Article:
A new system for reporting armed intruders may come to Missouri school districts by the fall semester. The process for implementing the system is on hold until Gov. Mike Parson approves Missouri’s budget.

$1.9 million of state money was set aside to assist school districts in implementing a new app to report emergency situations during the spring legislative session.

For Missouri teachers, the app would make the process of reporting armed intruders faster and more efficient. One touch of a button on the app sends an alert out with no phone call necessary.

A Request for Proposal (RFP) would be issued once Parson signs Missouri’s budget, the deadline for Parson’s signature is July 15. Once the RFP is issued by the Missouri Office of Administration, parties interested in building the app would apply and be selected.

The app could be in Missouri’s schools by the fall semester if the process of getting Parson’s signature on the budget and issuing an RFP goes smoothly. School districts are not mandated to implement the app, and legislators don’t expect most schools to take part in the program.

“It connects the educator or administrator in real time with public safety officials at the federal, state and local levels. Because a lot of stuff gets lost in translation,” Sen. Lincoln Hough, R-Springfield, said. “This would notify any and all parties that were applicable, all following under the same technology, essentially.”

Hough grew familiar with the system as a member of the Senate’s Transportation, Infrastructure, and Public Safety committee.

The alert system has garnered more urgency from those involved after the tragic mass shooting of Robb Elementary School in Uvalde, Texas on May 24.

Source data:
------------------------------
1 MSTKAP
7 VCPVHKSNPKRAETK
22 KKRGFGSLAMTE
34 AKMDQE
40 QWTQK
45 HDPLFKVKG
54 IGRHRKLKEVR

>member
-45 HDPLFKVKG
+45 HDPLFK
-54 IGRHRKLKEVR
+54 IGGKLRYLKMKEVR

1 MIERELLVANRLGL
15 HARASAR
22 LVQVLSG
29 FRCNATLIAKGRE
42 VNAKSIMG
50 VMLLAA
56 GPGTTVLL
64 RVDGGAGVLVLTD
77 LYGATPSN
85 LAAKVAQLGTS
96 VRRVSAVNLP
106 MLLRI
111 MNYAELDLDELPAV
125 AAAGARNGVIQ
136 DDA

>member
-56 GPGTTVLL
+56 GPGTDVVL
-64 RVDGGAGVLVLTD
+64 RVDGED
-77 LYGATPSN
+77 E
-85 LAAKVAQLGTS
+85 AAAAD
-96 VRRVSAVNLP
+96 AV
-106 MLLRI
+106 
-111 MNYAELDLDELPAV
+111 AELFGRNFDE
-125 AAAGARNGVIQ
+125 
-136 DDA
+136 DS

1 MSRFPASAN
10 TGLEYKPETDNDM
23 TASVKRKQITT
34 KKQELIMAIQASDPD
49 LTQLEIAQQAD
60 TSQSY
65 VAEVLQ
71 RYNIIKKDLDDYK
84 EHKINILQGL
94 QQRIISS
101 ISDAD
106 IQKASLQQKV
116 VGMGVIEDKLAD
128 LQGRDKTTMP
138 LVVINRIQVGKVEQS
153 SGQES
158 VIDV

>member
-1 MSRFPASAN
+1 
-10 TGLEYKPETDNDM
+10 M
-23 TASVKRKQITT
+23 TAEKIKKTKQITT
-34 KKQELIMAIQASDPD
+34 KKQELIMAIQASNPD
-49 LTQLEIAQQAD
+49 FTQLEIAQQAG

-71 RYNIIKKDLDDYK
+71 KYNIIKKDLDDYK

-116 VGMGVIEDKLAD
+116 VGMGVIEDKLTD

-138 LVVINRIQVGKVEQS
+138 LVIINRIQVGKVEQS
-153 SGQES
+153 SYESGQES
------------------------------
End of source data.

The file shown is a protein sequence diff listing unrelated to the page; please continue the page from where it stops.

“I think the educators that I’ve talked to since, you know, since what happened in Texas have said ‘any, and all tools that can keep our kids safer are going to be on the table,’” Hough said. “Of course, the governor hasn’t signed the budget bills, yet we don’t exactly know where all that stuff lands yet.”

Sen. Lincoln Hough, R-Springfield

Once Parson signs off on the budget, Hough doesn’t see many hang-ups in getting the system in place in time for school in the fall.

“Usually, the folks that put these apps together are pretty good at it … If we had 100 of them (Missouri school districts) that were wanting to be a part of this, I imagine it can get put together quickly,” Hough said.

Lt. Col. Dave Grossman, a retired U.S. Army Officer and expert on lethal force has experience with emergency alert systems, he said implementation in Missouri can happen seamlessly and efficiently.

“This could be an immediate, proactive measure Missouri schools can take in preparation of the upcoming school year with no interruption to students and staff,” Grossman said.

The Missouri Department of Public Safety was not available to provide comment on the priority of the new system’s implementation. Work on budget projects cannot start until Parson signs off.

The Department of Public Safety has worked with Missouri’s Department of Elementary and Secondary Education (DESE) as DESE explores ways to ensure student safety.

“Whenever I meet with our school leaders, it’s always of the utmost importance to make sure that we’re doing everything to make sure that our public schools remain among the safest places,” Margie Vandeven, commissioner of DESE said.

“For our part we are working very closely with various partners throughout the state. Specifically, the Missouri Department of Public Safety to provide additional safety measures, and the Department of Mental Health, to make sure that leaders have the most up to date training and professional development.”

For some, preventative measures such as increased access to mental health resources stand as a priority in limiting gun violence. Sen. Hough has been a major advocate for increased mental health resources in Missouri.

“We’ve invested an incredible amount of money recently in mental health services, you know. My hope always is going to be that no one that wants help goes without it,” Hough said. “I think we’ve made some investments. I mean, there’s always more work to do. I will be happy to sit down and work with anybody who’s got constructive ideas on this, because I’m not going to ever claim to be the expert here.”

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